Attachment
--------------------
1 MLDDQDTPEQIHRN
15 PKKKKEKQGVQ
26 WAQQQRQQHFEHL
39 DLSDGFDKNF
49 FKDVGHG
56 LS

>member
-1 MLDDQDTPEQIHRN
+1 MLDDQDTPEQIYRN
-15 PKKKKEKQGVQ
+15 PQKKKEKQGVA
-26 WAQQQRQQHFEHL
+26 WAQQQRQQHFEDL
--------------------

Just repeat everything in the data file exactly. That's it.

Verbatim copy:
1 MLDDQDTPEQIHRN
15 PKKKKEKQGVQ
26 WAQQQRQQHFEHL
39 DLSDGFDKNF
49 FKDVGHG
56 LS

>member
-1 MLDDQDTPEQIHRN
+1 MLDDQDTPEQIYRN
-15 PKKKKEKQGVQ
+15 PQKKKEKQGVA
-26 WAQQQRQQHFEHL
+26 WAQQQRQQHFEDL